For more information about your wisdom teeth, or to schedule an appointment, visit Texas Wisdom Teeth and Dental Implants.

 

 

February 4, 2015

World Cancer Day – Oral Cancer Awareness

Dr. Chilcoat @ 12:03 pm

healthy smiling familyWorld Cancer Day is February 4, 2015. The team at Texas Wisdom Teeth and Dental Implants wants you to know that early detection and prevention is the key when it comes to oral and pharyngeal cancer.

What is Oral Cancer?

Many other cancers are more well-known than oral/pharyngeal cancer, but the truth is, oral cancer is very common.  Oral cancer is diagnosed more frequently than cervical and ovarian cancer combined. Oral/Pharyngeal cancer affects the oral cavity, throat, tongue and mouth. 85% of head/neck cancers (excluding brain cancer) are oral cancers.
Oral/pharyngeal cancer has a high mortality rate due to the fact that so many cases go undiagnosed and undetected until the disease has progressed significantly. Sadly, 57% of patients diagnosed will lose their battle within 5 years. Early detection reduces the mortality rate of this cancer significantly, making complete remission and even curing the disease possible.

 

Why Oral Cancer Goes Undetected                         oral cancer detection

Early detection of oral cancer and pre-cancer is the key to surviving the disease. Most people do not realize that they are at risk for developing this type of cancer. In the past, it was believed that risk factors were largely limited to lifestyle habits such as alcohol and tobacco use.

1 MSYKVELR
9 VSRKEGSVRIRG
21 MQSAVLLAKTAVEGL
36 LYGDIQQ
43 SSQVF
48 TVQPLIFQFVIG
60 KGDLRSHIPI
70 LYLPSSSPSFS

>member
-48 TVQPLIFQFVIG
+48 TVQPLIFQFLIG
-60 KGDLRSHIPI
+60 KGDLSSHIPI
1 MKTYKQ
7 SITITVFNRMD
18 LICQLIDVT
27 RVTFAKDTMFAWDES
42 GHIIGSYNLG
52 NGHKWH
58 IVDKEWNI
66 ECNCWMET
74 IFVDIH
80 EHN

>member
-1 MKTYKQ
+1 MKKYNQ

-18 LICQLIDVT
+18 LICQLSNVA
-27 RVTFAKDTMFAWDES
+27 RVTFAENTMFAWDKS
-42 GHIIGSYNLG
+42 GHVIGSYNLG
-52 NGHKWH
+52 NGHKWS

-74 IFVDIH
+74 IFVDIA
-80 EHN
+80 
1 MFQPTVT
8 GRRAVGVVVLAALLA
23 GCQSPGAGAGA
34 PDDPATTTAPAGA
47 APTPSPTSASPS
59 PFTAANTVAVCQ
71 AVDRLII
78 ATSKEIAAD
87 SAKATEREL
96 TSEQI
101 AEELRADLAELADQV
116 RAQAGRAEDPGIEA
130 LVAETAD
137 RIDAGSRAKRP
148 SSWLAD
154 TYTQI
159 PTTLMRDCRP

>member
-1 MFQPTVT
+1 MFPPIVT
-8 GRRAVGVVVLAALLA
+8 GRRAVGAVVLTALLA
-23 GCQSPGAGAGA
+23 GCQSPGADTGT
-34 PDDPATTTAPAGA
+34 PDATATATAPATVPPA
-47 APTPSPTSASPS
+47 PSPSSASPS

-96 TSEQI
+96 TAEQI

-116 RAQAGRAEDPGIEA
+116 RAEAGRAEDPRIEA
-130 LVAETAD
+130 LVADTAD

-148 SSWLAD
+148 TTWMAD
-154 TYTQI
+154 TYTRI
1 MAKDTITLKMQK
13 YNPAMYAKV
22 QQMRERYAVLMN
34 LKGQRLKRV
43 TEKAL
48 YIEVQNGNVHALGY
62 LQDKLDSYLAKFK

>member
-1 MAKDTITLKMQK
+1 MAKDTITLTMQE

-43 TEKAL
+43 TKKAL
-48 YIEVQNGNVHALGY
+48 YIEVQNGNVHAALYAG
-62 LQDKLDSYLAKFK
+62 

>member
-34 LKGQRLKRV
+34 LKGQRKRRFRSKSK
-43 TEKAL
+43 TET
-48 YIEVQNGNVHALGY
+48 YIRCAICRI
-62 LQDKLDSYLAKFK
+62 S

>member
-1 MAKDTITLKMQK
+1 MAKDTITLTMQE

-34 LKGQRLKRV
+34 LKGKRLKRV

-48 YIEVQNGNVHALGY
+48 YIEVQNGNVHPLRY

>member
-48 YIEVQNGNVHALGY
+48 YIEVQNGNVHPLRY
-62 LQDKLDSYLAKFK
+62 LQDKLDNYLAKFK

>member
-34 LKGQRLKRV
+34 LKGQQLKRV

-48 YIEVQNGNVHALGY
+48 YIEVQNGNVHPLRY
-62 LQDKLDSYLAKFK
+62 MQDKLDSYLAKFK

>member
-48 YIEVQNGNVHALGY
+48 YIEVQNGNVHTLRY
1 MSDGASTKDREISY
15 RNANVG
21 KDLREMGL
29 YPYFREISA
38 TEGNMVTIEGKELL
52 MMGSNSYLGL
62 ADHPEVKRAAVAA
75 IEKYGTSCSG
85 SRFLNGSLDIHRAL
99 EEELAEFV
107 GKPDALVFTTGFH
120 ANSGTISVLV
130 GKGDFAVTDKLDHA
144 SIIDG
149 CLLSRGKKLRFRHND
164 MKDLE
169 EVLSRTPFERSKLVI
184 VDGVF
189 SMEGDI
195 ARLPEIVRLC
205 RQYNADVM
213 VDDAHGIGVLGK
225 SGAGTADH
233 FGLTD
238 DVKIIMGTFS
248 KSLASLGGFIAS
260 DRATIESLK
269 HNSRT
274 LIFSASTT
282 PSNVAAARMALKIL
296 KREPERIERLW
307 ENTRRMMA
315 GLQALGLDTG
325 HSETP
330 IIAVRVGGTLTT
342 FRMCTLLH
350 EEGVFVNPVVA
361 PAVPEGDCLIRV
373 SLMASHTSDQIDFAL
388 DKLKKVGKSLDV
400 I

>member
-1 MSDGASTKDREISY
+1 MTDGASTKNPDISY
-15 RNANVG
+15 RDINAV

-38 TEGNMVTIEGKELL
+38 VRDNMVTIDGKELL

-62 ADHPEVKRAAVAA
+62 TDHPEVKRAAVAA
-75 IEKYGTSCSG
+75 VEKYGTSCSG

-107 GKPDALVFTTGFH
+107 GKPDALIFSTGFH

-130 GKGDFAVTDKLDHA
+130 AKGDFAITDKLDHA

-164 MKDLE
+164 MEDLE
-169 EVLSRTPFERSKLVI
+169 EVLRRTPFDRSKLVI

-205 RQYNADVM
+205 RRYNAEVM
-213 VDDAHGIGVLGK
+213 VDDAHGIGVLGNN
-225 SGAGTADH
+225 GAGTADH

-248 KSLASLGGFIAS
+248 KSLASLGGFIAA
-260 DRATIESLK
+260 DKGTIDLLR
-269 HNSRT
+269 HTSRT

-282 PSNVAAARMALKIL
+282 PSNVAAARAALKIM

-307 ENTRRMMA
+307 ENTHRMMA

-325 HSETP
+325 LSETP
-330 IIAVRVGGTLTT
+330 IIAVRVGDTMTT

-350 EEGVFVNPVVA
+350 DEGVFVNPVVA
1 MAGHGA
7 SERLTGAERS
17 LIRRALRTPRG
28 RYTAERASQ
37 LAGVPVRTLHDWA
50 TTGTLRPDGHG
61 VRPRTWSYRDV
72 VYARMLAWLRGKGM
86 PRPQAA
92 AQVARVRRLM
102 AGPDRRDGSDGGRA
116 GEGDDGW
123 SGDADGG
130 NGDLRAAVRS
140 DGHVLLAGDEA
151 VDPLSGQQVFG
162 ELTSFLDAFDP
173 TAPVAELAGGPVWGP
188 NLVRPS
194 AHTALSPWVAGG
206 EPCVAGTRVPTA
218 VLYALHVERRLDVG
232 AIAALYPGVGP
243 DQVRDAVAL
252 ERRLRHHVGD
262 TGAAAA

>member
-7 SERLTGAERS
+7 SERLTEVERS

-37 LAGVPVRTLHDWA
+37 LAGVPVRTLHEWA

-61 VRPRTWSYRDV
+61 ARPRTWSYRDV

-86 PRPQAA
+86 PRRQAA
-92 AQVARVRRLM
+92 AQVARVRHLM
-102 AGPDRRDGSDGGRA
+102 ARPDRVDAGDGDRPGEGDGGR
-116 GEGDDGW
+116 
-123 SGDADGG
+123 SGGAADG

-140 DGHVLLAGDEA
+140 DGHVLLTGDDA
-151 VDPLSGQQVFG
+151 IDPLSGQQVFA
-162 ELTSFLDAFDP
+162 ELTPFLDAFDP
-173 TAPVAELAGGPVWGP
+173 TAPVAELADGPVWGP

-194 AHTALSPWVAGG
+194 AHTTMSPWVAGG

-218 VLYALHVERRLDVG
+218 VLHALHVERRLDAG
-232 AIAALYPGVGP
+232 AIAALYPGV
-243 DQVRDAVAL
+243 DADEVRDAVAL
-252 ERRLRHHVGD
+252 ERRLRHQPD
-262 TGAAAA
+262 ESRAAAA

In recent years, research has shown that age as well as the presence of the HPV-16 virus are important risk factors for developing oral cancer. 25% of all oral cancers are diagnosed in patients with no lifestyle risk factors. What this means is that every American adult should be carefully screened for oral cancer on an annual basis.

The most qualified person to perform an oral cancer screening exam is your dentist or oral surgeon.

Signs and Symptoms of Oral Cancer

You should ask your dentist or oral surgeon to perform an oral-cancer screening on an annual basis. In addition, a monthly self-exam is a great idea. You can find instructions on performing a monthly self-exam here.

Signs and Symptoms to Look For:

• A sore or lesion which does not heal on it’s own within 2 weeks.
• A lump or thickening in the cheek
• White or red patches on oral soft tissues
• A sore throat or a feeling of something caught in your throat
• Difficulty moving your jaw or tongue
• Numbness or unexplained swelling in the jaw
• Chronic hoarseness

Help us raise awareness for oral and pharyngeal cancer by sharing this information. Support World Cancer Day by posting a “kiss” picture to your social profiles with the hashtag #KissCancerGoodbye, then schedule an appointment for a check-up and oral cancer screening exam.

Source: cancer.org; oral cancer foundation statistics

14856 Preston Rd., Suite 104, Dallas, TX 75254 USA
Charles Chilcoat, DDS Dallas TX Dentist (972) 960-1111 care@texaswisdom.com